--Bob Boozer (1959) elected to play his first season out of college in the National Industrial Basketball League, a “semipro” AAU league which featured teams sponsored by various companies. Before the NBA even existed (and even in the NBA’s early days), when pro basketball typically featured low salaries and short careers, this model was often attractive for players coming out of college. Players would work a day job for the team, establishing a career path for the time when their playing days were over. Many top college players of the ’30, ‘40s and even early ‘50s elected to play AAU rather than professional basketball. By the late ‘50s, the NBA had become established enough that few top players seriously considered the AAU route anymore. Boozer decided to play in the NIBL for a year, however, because he wanted to play on the Olympic team in 1960. AAU players were technically considered amateurs and were therefore eligible for the Olympics and other international competitions, which in those days typically required players to be amateurs (every U.S. Olympic team up through 1972 included at least one AAU player). After the 1960 Olympics, Boozer signed an NBA contract, and made his pro debut in the 1960-61 season.

--David Thompson (1975) signed with the ABA, then entered the NBA for his second pro season after the two leagues merged. His games played total in the list appears to only include his games played in the NBA in his second, third and fourth pro seasons. It looks like it omits his games played as a pro rookie in the ABA.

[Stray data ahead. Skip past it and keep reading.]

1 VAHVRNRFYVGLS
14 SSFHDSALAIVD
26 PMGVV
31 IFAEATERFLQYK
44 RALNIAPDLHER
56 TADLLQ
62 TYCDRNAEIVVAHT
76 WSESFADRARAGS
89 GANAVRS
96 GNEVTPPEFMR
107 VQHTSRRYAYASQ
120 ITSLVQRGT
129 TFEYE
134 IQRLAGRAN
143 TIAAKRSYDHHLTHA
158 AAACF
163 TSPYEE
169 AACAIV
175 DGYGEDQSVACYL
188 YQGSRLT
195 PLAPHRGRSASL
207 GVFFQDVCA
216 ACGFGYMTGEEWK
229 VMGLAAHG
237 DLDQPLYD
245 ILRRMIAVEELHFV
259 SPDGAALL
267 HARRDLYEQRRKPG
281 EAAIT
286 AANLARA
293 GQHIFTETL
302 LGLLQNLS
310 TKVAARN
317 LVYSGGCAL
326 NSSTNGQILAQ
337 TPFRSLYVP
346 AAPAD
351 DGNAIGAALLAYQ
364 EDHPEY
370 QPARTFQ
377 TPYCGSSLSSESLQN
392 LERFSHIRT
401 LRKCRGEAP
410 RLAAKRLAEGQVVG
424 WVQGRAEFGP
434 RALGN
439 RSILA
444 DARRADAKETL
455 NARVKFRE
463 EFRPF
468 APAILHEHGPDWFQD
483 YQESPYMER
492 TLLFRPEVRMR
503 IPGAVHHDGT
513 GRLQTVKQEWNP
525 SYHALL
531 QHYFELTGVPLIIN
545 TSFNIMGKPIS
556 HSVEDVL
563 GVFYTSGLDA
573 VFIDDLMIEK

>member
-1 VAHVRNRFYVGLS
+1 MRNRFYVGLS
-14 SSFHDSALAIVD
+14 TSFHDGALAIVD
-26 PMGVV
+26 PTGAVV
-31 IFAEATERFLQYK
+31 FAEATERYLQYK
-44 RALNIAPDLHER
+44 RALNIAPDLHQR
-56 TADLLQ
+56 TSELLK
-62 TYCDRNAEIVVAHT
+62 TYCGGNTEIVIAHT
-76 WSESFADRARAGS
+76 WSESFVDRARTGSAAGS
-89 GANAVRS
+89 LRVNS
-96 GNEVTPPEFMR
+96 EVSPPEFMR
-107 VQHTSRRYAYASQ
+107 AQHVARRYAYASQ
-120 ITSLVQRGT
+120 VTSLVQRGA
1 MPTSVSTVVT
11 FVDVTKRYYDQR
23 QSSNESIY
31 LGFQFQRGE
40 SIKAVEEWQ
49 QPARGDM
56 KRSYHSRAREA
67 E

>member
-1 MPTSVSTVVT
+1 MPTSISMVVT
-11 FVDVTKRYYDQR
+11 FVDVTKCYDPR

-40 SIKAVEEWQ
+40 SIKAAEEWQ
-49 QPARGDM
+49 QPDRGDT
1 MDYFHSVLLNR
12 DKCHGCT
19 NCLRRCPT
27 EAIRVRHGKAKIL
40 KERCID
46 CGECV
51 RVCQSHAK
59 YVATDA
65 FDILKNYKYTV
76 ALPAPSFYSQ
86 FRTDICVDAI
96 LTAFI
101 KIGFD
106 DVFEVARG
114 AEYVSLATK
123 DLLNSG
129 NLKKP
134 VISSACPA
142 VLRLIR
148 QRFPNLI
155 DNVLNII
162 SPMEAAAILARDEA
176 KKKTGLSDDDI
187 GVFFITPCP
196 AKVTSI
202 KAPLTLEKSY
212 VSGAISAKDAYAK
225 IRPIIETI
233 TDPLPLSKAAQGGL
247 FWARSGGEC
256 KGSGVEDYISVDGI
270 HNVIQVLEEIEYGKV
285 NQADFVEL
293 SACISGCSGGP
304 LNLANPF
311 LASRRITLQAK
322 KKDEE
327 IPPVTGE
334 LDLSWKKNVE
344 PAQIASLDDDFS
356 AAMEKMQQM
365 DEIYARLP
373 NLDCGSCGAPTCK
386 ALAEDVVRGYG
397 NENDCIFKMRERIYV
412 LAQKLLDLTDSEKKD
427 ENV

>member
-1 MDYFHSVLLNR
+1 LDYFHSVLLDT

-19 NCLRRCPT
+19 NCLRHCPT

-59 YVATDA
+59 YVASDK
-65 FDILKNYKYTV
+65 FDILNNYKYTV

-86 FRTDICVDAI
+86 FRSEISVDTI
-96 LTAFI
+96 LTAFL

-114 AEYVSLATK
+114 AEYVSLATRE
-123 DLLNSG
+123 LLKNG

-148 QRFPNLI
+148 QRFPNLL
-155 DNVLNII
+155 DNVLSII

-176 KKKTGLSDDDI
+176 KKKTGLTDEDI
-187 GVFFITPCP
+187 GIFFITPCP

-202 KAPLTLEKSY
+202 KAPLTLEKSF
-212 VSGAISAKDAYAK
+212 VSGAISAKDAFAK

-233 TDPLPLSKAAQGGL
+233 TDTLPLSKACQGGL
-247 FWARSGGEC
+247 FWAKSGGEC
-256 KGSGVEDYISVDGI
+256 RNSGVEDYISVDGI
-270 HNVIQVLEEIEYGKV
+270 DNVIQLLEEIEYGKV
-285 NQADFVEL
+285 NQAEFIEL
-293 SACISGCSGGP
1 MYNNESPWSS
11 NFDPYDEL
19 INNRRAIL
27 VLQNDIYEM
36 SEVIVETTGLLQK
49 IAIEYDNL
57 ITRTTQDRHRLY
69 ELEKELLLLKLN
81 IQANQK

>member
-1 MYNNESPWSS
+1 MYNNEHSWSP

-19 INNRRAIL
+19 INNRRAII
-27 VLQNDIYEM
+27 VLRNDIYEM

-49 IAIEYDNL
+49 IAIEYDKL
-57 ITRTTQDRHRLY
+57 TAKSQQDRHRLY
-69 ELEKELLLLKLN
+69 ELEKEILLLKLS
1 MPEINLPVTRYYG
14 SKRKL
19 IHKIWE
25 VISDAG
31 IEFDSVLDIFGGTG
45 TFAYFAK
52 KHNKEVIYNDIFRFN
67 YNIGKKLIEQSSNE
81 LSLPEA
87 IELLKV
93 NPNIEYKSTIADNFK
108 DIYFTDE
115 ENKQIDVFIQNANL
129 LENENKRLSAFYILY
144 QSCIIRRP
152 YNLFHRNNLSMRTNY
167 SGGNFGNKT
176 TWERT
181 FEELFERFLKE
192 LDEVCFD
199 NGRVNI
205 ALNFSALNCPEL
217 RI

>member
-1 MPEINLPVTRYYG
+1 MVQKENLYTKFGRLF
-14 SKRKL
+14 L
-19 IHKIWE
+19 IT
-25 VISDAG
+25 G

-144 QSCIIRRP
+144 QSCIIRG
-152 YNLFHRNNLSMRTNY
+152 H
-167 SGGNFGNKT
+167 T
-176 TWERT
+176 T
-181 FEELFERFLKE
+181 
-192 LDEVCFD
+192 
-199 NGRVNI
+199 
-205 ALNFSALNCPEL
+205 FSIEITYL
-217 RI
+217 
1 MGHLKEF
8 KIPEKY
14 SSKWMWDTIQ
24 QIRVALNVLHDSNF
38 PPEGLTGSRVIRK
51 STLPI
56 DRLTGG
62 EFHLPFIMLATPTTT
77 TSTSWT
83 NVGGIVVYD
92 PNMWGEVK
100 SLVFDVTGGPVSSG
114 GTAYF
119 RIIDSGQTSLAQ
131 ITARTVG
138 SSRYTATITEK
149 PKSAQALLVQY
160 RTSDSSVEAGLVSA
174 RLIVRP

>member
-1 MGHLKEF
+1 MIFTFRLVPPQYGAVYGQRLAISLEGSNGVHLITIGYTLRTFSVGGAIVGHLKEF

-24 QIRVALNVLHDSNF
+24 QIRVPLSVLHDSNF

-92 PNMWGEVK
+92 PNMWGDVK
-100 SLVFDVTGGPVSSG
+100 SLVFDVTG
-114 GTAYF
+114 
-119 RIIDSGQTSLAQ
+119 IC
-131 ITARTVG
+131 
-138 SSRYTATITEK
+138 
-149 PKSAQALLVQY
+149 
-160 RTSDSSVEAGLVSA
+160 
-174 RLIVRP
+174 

3) Another player with special circumstances is Dick Ricketts (1955). Coming out of college, Ricketts was considered to be a pro prospect in both basketball and baseball. Ricketts followed a pattern typical of a number of other players from this era who were in the same situation. Baseball was the more lucrative of the two sports (higher salaries, longer careers), but the opportunity for immediate advancement to the highest level was usually better in basketball. NBA teams considered top prospects with college experience to be ready to play in the NBA, while major league baseball teams would almost always send players to the minors first, and there was a lot of unpredictability in which minor leaguers would eventually make it the majors.

The usual procedure was to for the player to play both sports initially, but to quit basketball to concentrate on baseball if they reached a point where they felt their baseball career was panning out. This is what happened with Ricketts. He gave up basketball after his third season in the NBA as he apparently felt that he was on the cusp of making it to the majors in baseball. Unfortunately, his major league baseball career never really panned out; he would only play 12 games at the major league level.

Other NBA/MLB players from the ‘50s and ‘60s with similar histories include Dick Groat, Steve Hamilton, Ron Reed and Cotton Nash. Gene Conley sort of fits the pattern as well, although there are some differences – most notably, Conley would later return to basketball after having initially given it up, and then played both baseball and basketball simultaneously for several years. Bill Sharman and Dave DeBusschere did the opposite. After proving to be a lot better at basketball than at baseball, they chose to give baseball up and stick with basketball (Note: Sharman never appeared in an MLB game, but he was briefly on a major league active roster).